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Have you ever wanted to say something and then find someone who says it better than you ever could? That's what happened to me while I was researching the topic of why you need problems.  Professional boxer Ed Latimore stated it so well that I asked him if I could share his thoughts here...

Life is full of problems. People act shocked when things don’t go according to plan, but imagine your life if no problems existed. What most of you are doing right now is imagining life without your specific little problems like paying the bills or getting a date. I’m talking about a world in which NOTHING is wrong. Not just for you, not just for me, but for everyone. Everything goes according to plan. This is not life. This is not reality.

Problems aren’t going anywhere. When you fix one thing, in a matter of time–sometimes minutes, sometimes days–something else will go wrong. These “wrong” things are the source of all of your stress. You could lose your job, get dumped, get robbed and beaten, etc. These are the problems that disrupt your life and significantly derail your plans.

But here’s the secret: You need terrible things to happen to you. Getting blind sided by a catastrophe is the single most powerful opportunity to improve. If you get dumped or fired, most times you didn’t see the signs. You didn’t see the signs because your self awareness was low and you erroneously believed that your performance was adequate. Even if things appeared fine, you didn’t realize the situation you were in was not a good match. Someone else did and they took action. After you take however much time you need to wallow in self pity, the only acceptable response is to look how you can become better for next time. How can you be worth more to someone? How can you improve your vision to see a better a match and forecast potential problems that would arise?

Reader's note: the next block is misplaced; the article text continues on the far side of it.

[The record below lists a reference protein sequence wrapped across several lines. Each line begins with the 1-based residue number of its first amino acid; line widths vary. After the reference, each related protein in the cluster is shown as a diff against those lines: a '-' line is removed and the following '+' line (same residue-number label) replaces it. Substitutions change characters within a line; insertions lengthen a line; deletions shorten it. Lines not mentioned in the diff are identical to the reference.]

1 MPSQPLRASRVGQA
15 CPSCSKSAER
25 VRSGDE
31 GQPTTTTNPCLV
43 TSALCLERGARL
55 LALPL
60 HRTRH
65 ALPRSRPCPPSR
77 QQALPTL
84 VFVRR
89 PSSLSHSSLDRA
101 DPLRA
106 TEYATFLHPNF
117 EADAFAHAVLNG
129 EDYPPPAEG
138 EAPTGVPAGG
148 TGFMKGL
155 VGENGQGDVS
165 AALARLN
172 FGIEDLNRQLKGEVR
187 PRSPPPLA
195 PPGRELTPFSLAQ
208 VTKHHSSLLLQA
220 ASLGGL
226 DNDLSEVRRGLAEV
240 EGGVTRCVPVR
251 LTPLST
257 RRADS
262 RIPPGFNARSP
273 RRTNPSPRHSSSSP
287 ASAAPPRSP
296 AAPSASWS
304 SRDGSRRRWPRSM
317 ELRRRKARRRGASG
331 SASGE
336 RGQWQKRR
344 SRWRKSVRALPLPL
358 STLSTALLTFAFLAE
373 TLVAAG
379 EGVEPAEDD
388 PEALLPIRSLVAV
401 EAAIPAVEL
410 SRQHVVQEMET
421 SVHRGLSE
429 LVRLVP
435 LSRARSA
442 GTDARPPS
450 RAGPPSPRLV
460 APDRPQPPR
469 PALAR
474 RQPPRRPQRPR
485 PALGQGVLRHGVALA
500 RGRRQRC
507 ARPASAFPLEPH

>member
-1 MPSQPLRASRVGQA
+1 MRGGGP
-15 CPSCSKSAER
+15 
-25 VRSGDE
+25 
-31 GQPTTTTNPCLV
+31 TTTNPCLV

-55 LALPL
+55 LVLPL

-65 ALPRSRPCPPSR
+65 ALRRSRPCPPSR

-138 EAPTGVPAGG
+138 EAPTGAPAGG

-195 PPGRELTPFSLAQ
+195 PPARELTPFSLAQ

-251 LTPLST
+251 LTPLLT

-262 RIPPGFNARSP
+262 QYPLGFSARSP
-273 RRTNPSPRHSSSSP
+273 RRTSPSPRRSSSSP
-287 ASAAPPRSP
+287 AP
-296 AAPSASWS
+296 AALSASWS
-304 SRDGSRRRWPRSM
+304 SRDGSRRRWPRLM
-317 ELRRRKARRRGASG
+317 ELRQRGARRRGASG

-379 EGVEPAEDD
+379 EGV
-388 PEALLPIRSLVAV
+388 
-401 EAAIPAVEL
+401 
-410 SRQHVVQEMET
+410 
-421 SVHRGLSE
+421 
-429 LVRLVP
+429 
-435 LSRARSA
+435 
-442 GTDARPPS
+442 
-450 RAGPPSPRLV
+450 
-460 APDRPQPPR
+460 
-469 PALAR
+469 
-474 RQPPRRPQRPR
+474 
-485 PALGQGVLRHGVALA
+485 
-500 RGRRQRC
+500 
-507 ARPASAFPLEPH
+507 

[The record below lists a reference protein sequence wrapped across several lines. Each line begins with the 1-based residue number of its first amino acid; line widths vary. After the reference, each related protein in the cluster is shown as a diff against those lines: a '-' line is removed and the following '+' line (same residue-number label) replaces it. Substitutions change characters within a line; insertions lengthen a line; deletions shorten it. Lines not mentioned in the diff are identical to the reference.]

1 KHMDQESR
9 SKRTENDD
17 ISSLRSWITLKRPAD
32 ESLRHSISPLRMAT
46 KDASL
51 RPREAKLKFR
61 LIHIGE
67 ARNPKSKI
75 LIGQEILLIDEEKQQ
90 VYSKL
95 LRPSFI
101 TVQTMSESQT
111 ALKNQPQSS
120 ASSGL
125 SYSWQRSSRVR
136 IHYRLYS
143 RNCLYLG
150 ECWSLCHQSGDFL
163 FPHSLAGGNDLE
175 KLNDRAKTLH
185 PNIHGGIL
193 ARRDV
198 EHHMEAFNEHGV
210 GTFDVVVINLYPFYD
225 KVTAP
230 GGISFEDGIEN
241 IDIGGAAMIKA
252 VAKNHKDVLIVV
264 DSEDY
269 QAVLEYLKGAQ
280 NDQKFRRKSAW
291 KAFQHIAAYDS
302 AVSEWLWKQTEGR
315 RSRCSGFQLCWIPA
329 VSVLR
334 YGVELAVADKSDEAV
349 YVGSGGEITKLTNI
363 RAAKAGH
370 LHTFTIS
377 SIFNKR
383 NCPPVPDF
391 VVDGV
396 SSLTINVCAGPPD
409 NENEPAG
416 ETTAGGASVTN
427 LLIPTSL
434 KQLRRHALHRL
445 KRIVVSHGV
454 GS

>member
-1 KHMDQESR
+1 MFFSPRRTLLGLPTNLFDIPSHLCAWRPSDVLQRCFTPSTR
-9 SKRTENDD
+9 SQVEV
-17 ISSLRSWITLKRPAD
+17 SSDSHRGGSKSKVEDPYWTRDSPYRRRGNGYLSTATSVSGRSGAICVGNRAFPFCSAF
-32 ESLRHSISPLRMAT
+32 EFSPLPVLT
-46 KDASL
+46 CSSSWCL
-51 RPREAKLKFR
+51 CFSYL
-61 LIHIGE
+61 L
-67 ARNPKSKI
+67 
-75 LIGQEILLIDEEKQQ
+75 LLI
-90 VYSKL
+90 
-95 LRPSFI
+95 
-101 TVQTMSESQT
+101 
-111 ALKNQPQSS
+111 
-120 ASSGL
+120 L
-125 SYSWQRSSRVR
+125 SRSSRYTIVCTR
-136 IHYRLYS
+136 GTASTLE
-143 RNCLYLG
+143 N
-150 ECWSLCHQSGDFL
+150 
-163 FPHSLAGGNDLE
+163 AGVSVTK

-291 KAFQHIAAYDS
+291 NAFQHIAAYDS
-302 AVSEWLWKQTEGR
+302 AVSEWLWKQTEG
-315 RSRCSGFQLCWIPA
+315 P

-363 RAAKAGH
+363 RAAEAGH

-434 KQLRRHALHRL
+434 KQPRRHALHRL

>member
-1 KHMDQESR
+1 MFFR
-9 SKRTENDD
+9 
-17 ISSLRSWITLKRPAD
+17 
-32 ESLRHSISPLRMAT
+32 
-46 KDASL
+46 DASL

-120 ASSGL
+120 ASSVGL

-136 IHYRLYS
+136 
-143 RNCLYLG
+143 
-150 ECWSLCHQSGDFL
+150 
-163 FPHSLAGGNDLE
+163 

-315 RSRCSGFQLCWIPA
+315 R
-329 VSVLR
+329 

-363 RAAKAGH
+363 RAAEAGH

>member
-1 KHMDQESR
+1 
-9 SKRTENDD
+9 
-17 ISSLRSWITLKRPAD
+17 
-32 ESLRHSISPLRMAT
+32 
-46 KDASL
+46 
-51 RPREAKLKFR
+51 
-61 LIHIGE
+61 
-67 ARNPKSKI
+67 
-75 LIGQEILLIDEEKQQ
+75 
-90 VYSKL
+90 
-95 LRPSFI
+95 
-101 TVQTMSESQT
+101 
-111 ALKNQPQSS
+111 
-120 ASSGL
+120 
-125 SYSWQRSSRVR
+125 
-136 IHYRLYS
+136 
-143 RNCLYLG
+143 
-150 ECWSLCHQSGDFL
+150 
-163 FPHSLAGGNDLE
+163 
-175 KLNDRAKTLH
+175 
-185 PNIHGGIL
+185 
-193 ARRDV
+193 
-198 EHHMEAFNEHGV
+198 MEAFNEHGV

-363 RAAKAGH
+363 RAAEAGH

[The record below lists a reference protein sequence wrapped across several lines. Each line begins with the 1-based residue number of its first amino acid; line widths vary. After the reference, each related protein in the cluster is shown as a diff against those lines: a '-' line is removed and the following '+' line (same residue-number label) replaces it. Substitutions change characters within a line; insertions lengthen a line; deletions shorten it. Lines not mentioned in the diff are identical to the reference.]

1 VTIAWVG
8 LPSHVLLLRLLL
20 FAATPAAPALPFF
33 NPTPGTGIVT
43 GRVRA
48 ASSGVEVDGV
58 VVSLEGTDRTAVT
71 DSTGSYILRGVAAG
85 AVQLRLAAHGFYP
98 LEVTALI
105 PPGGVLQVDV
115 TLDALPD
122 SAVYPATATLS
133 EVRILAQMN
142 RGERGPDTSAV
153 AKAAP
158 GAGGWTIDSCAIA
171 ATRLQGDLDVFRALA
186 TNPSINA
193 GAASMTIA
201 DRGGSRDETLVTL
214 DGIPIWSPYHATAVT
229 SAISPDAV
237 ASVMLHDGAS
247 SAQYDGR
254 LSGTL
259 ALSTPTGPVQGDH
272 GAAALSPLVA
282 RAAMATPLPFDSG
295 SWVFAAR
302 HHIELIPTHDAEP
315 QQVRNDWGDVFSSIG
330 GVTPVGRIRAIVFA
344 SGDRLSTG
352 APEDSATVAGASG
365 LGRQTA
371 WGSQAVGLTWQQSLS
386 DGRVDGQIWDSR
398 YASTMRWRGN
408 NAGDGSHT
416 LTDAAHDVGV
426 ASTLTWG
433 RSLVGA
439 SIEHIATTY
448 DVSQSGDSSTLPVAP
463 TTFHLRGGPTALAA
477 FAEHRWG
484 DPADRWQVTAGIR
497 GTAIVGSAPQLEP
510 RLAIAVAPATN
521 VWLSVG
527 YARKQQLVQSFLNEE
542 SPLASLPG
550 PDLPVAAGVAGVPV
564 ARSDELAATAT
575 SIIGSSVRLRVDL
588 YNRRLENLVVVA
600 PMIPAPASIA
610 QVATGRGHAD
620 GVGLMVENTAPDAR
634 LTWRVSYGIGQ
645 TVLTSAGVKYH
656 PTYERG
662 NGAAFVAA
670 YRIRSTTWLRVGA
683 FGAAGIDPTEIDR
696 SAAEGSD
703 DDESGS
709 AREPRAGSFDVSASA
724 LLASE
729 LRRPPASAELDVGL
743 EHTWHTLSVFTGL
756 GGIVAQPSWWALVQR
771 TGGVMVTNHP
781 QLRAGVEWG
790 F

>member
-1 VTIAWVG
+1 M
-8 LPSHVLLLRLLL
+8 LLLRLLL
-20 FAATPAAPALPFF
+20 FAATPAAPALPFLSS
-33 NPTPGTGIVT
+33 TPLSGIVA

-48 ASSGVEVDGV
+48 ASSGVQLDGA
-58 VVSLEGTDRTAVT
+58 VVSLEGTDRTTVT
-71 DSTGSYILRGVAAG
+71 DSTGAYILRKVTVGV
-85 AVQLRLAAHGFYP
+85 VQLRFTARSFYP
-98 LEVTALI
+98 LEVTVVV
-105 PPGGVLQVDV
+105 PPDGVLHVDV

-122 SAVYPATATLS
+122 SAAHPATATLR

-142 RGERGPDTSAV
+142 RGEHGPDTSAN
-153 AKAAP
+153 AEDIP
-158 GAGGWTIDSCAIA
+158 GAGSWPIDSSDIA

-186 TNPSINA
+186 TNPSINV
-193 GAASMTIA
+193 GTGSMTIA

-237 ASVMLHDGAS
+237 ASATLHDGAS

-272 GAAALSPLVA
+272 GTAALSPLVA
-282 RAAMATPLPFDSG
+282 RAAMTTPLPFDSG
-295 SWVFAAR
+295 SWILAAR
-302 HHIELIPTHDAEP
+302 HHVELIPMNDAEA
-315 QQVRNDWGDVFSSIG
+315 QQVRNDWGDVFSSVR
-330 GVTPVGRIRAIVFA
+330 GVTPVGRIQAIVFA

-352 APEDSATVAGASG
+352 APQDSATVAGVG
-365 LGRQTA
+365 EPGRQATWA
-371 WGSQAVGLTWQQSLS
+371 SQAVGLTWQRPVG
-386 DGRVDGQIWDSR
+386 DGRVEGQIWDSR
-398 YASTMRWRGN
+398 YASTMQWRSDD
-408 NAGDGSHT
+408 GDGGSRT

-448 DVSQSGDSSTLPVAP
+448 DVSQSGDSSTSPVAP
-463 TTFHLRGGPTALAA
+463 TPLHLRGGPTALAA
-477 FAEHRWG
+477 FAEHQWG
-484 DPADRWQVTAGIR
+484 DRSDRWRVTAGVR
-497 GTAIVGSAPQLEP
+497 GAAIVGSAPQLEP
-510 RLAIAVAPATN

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If you get into a fight with a friend there is an issue that needs to be sorted to make the friendship better or you simply are not a good match as friends. Either way, you needed this problem to manifest so that you take action to improve the quality of your life and relationship. If you can’t find a date that fits your criteria, then you have a problem that calls for you to make changes to yourself. If you keep finding yourself in the back of a squad car, then there is a problem you need to fix that will ultimately make you a better person. This is why you should welcome all the horrible things that happen to you. Every problem has the capacity to transform you into something better than you were before it happened. You should not go seeking out things to muck up in your daily life, but when they happen–and they always will–then you get an opportunity to be better if you so chose to accept it.

Really terrible things–beyond what any person thinks is a reasonable degree–are going to happen to you as well. You aren’t going to just get dumped, but that cheating son of bitch will give you AIDS. You won’t just get fired, but someone is going to plant a brick of Columbia’s finest uncut cocaine on you. It won’t just be a verbal fight with a friend, but they are all going to turn on you and you will be so lonely that suicide becomes an option. How you respond is still within your control and you can use it to become a better person.


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The inspirational list of people that used handicaps as a springboard to improve their lives and the lives of others is so long and well known that I’m not going to repeat it here. But for every Christopher Reeves there’s a guy that got hooked on drugs and killed himself. All problems have the capacity to transform you or you bury you and it’s up to you to chose which. All that it requires is brutal honesty with yourself and refusal to ever place blame elsewhere. You must always ask yourself, “How can I—and only I—have avoided this and how can I become better from it?”

There will ALWAYS be something wrong. Show me someone that has nothing wrong and I’ll show you someone that has given up on life. That person, for all intents and purposes, is dead anyway. And don’t fall into the trap of saying that some people’s lives are better than others and their problems are less severe. All that matters is that the problem disrupts the individuals personal trajectory. There’s an old saying that sums this up perfectly that I suggest you take to heart: “Be kind and lower your head, for everyone you meet is facing a harder battle than you.” What the battle is does not matter. The point is they have a specific problem that is causing THEIR own life hardship. The next time you have a problem, ask yourself how you can use it to be better and do better.